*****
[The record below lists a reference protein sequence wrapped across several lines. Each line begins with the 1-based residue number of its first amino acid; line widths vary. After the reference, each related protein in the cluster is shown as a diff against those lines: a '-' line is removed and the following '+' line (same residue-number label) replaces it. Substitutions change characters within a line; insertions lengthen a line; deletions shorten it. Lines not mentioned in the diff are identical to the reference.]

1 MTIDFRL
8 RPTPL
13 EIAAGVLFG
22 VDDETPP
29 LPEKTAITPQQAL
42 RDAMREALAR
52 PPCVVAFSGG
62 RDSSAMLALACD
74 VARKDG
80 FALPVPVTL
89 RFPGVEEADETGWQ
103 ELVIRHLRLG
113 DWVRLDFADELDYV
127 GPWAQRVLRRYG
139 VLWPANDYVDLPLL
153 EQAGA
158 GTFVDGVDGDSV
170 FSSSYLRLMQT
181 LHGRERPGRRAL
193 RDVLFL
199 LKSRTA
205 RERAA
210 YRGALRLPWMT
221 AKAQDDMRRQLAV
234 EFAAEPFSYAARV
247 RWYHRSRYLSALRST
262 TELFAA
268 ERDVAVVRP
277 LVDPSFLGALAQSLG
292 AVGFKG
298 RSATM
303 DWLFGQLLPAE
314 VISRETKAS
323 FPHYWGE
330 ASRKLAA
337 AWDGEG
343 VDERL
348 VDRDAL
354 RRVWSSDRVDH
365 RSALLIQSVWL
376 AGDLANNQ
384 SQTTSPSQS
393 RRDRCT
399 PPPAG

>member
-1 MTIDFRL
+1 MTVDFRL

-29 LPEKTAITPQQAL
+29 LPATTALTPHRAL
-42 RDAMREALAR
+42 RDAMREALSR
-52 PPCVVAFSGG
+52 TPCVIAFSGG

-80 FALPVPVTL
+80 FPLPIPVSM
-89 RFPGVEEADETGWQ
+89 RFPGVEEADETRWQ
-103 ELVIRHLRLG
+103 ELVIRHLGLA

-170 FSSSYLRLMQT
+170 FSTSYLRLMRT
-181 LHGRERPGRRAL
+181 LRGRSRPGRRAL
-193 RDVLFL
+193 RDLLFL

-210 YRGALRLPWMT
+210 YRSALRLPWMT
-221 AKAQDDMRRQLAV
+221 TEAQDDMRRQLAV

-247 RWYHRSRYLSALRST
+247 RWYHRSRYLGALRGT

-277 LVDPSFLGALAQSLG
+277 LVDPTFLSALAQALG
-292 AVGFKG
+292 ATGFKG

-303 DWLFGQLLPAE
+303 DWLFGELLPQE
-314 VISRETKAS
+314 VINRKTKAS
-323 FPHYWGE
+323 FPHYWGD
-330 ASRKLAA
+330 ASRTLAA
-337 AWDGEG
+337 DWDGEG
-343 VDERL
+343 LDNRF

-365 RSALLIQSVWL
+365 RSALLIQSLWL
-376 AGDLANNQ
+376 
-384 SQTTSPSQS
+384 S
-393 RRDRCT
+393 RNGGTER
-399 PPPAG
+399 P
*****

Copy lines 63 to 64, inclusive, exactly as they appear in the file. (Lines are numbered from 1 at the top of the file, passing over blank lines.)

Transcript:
-181 LHGRERPGRRAL
+181 LRGRSRPGRRAL